Pollution as fuel

1989/01/01 Elhuyar Zientzia Iturria: Elhuyar aldizkaria

Researchers at the Royal Institution in London have prepared a way to produce hydrogen at low cost from contaminated water.

In the future it will be possible to clean dirty water containing chlorinated hydrocarbons and obtain hydrogen simultaneously.

Over the years, chemists have been pursuing the low cost of hydrogen by water hydrolization. Hydrogen would replace fossil fuels in many uses. Most tested pathways have resulted in collateral reactions that paralyzed the process in a few hours.

To achieve water hydrolysis, that is, the separation of water into its two components (hydrogen and oxygen), light is intended as a source of energy.

If in the light there is enough energy to hydrolyze the water, but the water is transparent to the light, so the light passes without producing anything. However, if substances called sensitizers are added to the water, hydrolysis is achieved. These sensitizers absorb some of the light energy and get excited electronically. Excited sensitizers react with water forming very reactive intermediate products. Theoretically, these intermediate products, before reacting to each other, find a platinum catalyst and begin to form hydrogen.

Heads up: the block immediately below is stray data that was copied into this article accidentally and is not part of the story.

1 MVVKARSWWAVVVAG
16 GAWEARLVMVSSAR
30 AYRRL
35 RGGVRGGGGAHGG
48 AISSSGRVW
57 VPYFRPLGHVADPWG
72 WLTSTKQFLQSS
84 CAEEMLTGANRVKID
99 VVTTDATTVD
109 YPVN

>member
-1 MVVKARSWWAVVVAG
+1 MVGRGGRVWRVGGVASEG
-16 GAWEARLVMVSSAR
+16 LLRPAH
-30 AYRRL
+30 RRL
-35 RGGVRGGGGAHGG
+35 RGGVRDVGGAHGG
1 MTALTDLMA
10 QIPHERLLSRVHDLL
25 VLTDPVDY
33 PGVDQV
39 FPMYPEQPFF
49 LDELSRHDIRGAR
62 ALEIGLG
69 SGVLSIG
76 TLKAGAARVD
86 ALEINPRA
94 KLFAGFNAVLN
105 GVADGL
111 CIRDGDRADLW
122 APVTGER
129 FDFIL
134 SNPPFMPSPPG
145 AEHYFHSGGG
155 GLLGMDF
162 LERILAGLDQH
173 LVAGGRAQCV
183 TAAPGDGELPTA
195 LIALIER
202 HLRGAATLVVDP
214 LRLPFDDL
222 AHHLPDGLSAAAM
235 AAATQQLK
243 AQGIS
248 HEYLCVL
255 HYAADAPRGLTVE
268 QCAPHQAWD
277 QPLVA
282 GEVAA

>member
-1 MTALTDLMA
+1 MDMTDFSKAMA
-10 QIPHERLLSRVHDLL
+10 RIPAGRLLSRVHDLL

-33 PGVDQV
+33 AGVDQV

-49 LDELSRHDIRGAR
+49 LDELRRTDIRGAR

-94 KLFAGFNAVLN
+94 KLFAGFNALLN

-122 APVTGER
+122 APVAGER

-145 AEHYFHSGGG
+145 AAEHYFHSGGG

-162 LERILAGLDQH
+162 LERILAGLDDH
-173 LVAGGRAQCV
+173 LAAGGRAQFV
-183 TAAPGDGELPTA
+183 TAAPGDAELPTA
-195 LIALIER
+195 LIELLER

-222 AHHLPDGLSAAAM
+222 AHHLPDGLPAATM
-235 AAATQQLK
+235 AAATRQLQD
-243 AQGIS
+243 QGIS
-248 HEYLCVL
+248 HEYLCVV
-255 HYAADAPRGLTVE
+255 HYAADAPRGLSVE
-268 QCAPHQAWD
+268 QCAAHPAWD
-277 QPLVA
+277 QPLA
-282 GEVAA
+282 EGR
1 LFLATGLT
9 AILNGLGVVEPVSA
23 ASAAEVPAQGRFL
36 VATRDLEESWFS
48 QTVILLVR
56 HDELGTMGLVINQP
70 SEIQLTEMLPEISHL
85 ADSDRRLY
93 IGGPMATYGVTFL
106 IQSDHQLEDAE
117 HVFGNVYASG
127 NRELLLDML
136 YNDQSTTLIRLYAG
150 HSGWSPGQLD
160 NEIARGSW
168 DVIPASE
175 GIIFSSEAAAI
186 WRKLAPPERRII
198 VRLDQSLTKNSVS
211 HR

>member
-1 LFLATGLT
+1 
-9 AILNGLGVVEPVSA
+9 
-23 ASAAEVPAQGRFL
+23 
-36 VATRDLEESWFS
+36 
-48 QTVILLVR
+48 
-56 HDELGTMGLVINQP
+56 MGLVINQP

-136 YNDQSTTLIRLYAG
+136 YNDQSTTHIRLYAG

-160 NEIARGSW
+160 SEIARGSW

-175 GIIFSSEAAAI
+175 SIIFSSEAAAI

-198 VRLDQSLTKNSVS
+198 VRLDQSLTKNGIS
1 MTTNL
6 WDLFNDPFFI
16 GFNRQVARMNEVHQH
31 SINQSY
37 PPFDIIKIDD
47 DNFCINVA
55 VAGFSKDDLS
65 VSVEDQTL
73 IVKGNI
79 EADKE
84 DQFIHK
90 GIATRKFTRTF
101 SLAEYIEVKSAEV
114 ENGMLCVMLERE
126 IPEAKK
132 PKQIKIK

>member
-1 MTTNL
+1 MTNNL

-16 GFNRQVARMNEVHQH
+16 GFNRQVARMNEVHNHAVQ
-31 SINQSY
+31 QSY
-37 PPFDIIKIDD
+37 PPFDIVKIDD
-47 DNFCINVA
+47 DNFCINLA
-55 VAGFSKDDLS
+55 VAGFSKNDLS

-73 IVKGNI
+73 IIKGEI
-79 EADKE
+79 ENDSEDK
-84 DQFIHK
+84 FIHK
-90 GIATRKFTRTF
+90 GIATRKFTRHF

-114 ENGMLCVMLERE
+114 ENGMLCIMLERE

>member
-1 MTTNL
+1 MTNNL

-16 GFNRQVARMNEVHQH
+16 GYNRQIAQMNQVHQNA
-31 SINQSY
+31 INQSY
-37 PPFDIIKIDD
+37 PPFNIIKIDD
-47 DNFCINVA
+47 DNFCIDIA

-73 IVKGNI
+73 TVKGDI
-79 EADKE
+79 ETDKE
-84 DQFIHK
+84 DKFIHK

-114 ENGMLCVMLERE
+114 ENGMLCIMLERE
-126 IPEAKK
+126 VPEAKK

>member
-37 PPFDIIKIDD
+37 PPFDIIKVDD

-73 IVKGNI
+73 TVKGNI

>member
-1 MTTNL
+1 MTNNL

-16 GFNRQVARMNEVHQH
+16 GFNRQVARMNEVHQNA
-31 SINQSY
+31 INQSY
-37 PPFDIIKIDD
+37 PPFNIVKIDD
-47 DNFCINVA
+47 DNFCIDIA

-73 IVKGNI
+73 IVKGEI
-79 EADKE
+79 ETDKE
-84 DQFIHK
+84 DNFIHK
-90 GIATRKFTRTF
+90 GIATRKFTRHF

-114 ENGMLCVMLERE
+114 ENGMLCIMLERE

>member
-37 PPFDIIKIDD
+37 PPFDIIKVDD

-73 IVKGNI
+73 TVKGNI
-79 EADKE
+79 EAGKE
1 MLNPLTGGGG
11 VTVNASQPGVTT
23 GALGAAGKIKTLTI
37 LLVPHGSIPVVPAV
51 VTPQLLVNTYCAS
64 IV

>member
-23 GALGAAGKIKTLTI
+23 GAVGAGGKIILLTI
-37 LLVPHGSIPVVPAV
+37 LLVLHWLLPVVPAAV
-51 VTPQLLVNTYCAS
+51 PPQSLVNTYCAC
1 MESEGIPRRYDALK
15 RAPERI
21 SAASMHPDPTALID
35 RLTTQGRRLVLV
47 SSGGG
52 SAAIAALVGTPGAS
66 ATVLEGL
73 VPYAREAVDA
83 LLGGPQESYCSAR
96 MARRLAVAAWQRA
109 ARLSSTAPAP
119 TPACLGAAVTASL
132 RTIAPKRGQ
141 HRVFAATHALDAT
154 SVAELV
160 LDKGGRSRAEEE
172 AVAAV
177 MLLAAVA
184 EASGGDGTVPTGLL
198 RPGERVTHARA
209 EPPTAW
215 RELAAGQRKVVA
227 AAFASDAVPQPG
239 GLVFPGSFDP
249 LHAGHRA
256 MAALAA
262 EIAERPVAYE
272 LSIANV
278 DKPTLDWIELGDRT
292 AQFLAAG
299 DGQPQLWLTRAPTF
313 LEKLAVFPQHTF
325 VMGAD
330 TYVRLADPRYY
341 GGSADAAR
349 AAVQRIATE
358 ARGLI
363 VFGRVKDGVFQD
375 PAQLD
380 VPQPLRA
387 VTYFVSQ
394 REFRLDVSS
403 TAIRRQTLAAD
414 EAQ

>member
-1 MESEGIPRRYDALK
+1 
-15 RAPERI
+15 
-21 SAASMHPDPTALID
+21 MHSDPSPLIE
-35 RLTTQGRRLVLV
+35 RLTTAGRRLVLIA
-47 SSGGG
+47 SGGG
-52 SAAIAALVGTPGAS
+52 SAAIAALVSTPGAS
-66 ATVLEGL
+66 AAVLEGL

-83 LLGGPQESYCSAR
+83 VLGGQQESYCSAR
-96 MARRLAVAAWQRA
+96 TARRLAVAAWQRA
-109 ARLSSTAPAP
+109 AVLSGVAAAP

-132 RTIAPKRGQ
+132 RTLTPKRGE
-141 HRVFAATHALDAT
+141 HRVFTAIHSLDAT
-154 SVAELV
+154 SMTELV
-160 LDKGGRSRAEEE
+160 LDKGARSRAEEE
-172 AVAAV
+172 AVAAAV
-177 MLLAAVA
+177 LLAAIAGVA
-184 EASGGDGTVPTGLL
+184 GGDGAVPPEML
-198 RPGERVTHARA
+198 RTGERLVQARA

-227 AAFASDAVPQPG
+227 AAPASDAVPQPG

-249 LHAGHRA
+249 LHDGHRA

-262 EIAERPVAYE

In practice it is not so and these intermediate products react with the sensitizer and deteriorate it. Light also impairs part of the sensitizer. Consequently, in a few hours the system does not generate more hydrogen and the photosensor needs to be renewed. This prevents commercial use of costs.

This London group has proposed the use as photosensitizers of substances (organic sulphides, ures, phenols and chlorinated hydrocarbons) found in contaminated waters. The cost of the process would be greatly reduced.

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